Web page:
Combat is played in rounds. An interesting feature here is the variable performance of your troops. When fighting under the banner of the king, units fight much more effectively than when fighting away from the sovereign’s watchful eye. It’s a neat way of modeling the challenge to a monarchy in needing your troops to perform, but needing to be there in person to get them to perform. The real limit to each side’s effective operations boils down to how many effective leaders they can field to use as the nucleus of a field army.
Each side has a battle board, which is a handy tool to manage your force and keep all your relevant charts at your fingertips. The combat tables are like having unique dice, in that the combat results for each faction are different. There are also variations in performance between the royal bodyguard, the household troops of the earls and the common foot soldiers.
Each combat round, each side will role a die, or in some cases, dice, to determine if their troops ‘hit’. If they did, then the battle board contains the appropriate reference to determine the casualties inflicted. Basically, determined by the quantity of troops of each type, the outcome can also be influenced by terrain to give the defender a bonus. Strong defensive positions must be breached, which can allow small defensive forces to inflict serious losses on a besieging attacker.
So, you’ve been moving about the countryside, laying siege to cities and winning battles – but how do you win? Good news, everyone – there are multiple ways to win. For the Vikings, the quick, but not always the easy way is to strike down your enemy. Kill King Alfred and win the game. However, regicide is not an easy task. You have to bring him to battle and wipe out his forces before he can slip away. Conversely, if the Saxons can slay the two Viking leaders, they win the game! Failing that, victory falls back on the old classic control of territory. You’ll need to capture and hold the towns, churches and royal estates that are the economic heart of the region. Holding ground is easy for the Saxon – it’s your land, so in the absence of the Viking troops, control defaults to you. The Vikings will find themselves having to take and garrison these places, with each garrison weakening the advancing army.
When setting up, you’ll have to familiarize yourself with the place names. You’ll have to visually scan the map to find some of the locations. This is where the historical names are a bit of a challenge as some don’t port over to their modern incarnations so your required to peruse the map to locate the space. It would have been nice if the hex numbers that are printed on the map were included along with the set-up instructions.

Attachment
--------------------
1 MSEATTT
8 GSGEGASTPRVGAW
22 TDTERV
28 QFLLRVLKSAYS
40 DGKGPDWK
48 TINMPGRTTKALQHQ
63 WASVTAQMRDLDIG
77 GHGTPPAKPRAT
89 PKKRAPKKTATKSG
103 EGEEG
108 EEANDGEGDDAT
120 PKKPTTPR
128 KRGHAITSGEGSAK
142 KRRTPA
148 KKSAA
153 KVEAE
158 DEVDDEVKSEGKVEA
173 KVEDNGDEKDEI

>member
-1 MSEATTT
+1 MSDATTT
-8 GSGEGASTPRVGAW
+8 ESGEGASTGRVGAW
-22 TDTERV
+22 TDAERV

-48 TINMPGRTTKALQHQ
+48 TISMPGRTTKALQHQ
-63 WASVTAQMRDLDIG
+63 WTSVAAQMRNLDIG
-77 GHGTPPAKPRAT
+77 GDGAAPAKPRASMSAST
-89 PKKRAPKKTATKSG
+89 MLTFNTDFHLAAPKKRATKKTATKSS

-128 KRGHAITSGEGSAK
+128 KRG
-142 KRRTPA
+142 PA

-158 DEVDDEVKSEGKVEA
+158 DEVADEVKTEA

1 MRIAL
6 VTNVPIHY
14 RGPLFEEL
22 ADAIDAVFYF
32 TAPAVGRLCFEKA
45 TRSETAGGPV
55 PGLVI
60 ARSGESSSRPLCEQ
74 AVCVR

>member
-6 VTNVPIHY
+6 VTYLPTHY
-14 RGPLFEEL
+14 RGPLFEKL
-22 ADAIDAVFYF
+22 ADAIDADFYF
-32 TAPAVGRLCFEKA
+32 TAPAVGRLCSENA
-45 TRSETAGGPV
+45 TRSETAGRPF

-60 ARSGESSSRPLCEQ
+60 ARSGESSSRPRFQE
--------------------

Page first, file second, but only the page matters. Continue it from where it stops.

Aside from that, setting up the game is easy. A very minor quibble is not having a diagram showing how the game board and the associated charts and battle boards where envisioned to be positioned for play. This would have helped translate the designers vision of how the game was to be played into how the overall table gets setup. It felt a little awkward initially being unsure how critical the battle boards were to play and trying to balance access to the map and the battle boards. Including that would have been nice, but it’s not a big thing.
Play is fairly straight forward. Each player turn consists of four steps: Reinforcements, Movement, Combat and Status change updates. Each phase lives up to its name. Get reinforcements, move your units. Resolve all the battles you initiated and update the control of territory based on ground you captured or lost.
This installment in the Alfred the Great series is an engaging game. Each player faces tough tactical decisions. For the Vikings, you want to control ground and deny resources to the Saxons, while at the same time bring the Saxons to decisive battle. You have the need to leave garrisons across the region. These garrisons become the target of small fast-moving reaction forces of Saxon earls dashing about conducting raids to liberate the countryside. It’s annoying as the Saxon pin-prick raids gnaw at the flanks of the Vikings while Alfred lurks in the Somerset Levels avoiding combat.
It’s also a great depiction of the guerilla campaign Alfred waged as he gathered his forces. The game depicts a conflict between a militarily superior foe and a numerically weak and scattered force that requires a mastery of the local geography to avoid a decisive battle and rally the people to their cause.